New Engelberg Scholars Feature First-Generation Students
Atlantic City, N.J. — The latest Stockton University students selected for the Engelberg Leadership Scholarship Program (ELSP) all understand the sacrifices others have made for them to get a higher education.
Sadia Mahi is the fourth member of this year's Engelberg Scholars cohort.
All four are first-generation students — meaning they are the first in their families to go to a college or university in the United States.
“Pursuing a college education is about more than just my own future, it’s a tribute to the sacrifices my parents have made for me,” Dayanara Villanueva said. “Their hard work and dedication deserve to be met with my commitment to learning and growth.”
Villanueva is one of four sophomores selected as the fifth cohort of the program, which began in 2019 when Al and Gail Engelberg first donated $1 million to Stockton. Ziaul Hoque, Betsaida Viljoint and Sadia Mihi are the other three students selected for the program. They will have all costs — tuition, books, fees, housing and meals— paid for during their remaining time at Stockton.
To qualify for the ELSP program, students must be rising sophomores at Stockton and either live in Atlantic City or have graduated from Atlantic City High School.
Rabbi David Weis, who represents the Engelbergs, said they are excited to welcome the new cohort.
“Unlike other scholarships, ELSP is as much about leadership training as it is about academics,” Weis said. “Our students are chosen to fulfill the Engelbergs’ dream to positively influence the development of our beloved city. These young people represent our highest aspirations for the future.”
“The scholarship not only alleviates financial strain for my family, but also provides valuable networking opportunities and diverse experiences,” he said.
Highlighting Atlantic City’s diversity is one of the cornerstones of the program and this year’s cohort is no different as Villanueva is from Mexico and Viljoint’s family moved to the United States from Haiti when she was 2. The families of Hoque and Mihi both emigrated to this country from Bangladesh.
Hoque, who is a member of the Society of Physics Students, the Bengali Student Association and the Table Tennis Club, says he’s drawn to engineering because it “offers a boundless playground of possibilities.” He said he’s especially interested in research.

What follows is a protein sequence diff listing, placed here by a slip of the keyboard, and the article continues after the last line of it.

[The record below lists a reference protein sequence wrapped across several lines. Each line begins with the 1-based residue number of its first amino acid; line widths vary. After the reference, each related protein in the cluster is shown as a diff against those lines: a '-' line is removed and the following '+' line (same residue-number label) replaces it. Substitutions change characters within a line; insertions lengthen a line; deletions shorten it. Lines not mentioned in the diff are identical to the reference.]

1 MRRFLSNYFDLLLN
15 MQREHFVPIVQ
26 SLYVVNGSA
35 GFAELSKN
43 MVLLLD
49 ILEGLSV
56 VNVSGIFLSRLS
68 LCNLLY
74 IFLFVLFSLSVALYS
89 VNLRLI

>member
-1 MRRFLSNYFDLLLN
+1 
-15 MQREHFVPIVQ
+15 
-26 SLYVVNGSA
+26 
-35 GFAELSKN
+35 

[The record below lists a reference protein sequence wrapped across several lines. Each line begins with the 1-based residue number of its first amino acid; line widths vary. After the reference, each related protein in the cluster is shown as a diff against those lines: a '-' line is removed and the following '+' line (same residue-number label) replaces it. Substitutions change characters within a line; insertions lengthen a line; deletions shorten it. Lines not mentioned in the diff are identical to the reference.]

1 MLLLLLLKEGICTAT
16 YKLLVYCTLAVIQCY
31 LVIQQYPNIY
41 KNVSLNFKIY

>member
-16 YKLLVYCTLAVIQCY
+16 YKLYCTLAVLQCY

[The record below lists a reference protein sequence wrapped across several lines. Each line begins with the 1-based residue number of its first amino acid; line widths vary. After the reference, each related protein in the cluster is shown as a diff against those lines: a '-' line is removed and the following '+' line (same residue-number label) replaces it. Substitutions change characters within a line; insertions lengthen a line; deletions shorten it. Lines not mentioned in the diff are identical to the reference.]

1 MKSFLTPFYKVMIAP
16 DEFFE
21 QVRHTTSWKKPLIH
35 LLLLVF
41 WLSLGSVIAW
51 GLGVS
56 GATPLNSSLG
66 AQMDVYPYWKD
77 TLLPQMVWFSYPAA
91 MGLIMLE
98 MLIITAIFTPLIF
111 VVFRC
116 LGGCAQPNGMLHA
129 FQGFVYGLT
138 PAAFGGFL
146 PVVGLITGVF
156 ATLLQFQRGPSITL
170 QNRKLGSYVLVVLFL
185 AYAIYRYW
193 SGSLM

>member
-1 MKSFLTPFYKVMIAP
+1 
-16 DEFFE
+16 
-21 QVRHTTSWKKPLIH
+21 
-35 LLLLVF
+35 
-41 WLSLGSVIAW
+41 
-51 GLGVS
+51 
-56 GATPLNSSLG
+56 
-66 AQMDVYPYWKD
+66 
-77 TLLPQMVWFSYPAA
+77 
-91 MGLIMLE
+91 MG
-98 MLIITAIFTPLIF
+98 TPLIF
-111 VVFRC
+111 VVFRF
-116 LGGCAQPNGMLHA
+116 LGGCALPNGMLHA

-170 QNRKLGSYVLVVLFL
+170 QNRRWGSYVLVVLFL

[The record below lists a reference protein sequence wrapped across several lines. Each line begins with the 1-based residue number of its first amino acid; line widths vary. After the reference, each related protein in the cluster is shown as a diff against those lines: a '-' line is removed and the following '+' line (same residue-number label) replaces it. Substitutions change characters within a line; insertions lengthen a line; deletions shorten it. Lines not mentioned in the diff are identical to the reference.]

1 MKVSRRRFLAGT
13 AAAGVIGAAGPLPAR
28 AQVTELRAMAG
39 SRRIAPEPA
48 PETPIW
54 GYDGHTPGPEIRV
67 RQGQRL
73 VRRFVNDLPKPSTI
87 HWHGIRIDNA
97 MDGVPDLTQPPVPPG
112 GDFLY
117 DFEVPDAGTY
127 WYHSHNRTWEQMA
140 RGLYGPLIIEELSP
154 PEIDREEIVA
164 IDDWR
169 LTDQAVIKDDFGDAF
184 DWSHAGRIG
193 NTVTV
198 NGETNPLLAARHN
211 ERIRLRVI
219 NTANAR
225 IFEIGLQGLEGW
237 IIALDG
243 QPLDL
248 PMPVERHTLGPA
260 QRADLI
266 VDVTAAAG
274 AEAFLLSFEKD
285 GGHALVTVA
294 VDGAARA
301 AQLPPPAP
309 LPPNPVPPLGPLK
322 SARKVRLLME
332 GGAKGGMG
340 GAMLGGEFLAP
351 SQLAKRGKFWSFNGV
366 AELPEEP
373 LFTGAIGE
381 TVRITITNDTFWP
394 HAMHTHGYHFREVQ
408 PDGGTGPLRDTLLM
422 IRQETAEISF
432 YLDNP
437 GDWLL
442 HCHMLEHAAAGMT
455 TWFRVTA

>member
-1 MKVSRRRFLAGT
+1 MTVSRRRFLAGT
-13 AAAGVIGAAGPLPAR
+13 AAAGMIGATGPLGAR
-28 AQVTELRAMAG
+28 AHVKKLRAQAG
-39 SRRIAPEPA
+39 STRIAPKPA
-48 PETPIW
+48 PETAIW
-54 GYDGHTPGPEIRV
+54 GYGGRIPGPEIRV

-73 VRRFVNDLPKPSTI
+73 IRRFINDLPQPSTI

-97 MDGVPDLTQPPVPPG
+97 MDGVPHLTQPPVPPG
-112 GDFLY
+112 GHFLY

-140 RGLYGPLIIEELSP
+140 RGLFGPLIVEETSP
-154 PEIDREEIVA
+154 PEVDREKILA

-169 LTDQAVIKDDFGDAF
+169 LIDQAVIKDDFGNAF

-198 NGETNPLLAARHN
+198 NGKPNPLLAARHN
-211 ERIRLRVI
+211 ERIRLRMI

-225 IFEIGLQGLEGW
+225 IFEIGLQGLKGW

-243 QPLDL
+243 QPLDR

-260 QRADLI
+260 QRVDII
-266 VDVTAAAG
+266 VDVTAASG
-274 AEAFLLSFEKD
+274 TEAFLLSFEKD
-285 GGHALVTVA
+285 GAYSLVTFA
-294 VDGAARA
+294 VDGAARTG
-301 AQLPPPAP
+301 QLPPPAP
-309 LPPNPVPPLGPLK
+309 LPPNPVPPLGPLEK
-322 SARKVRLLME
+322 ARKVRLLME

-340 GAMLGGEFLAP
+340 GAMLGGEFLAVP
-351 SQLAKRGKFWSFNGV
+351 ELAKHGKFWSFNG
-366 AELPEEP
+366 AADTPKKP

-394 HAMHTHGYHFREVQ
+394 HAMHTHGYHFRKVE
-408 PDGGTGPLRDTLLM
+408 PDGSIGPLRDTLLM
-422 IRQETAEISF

“I believe that true fulfillment lies in giving back to society and making a meaningful impact on the world around us,” he said. “I aim to utilize my skills and knowledge to contribute to the betterment of society.”
Impacting the world around them is also important to Mihi, who is in the dual-degree Criminal Justice Program with a minor in Victimology and Victim Services. She’s a member of Stockton’s Light the Candle group, which makes birthday cards for foster children, the Environmental Club and the Coalition for Women’s Rights.
“I want to work alongside law enforcement to not only apprehend criminals, but also be able to support victims of crimes who are often forgotten in the criminal justice system,” she said. “I want to hope the victims of crimes get the proper resources and justice they deserve.”
“Children have a natural ability to view the world with fresh eyes, finding wonder in the simplest things,” said Villanueva, who added that she’s indecisive about being either a pediatrician or a teacher. “I believe that shaping young minds is a rewarding responsibility. Witnessing their growth, from learning new skills to understanding the world around them, is a constant reminder of the power of education and mentorship.”
For Viljoint, her desire to become an elementary school teacher is rooted in her experiences. When she moved to Atlantic City and Pleasantville, school was very difficult because she didn’t speak English. She said teachers often didn’t seem to care or know how to properly communicate with a child whose first language wasn’t English.
“I believe that teachers are a vital part of everyone’s lives, and if I could change one child’s life, I would be happy,” she said. “Young kids should be able to dream and have goals and that starts with having teachers who care.”
All four students are grateful for the opportunity provided by the ELSP to fulfill the dream of their parents and get a degree from Stockton.
“Getting a college education is extremely important to me,” Mihi said. “Not only did my parents sacrifice a lot for me to attend schools, but graduating college is something I want to do for myself. I feel that with my degree I can help many more people.”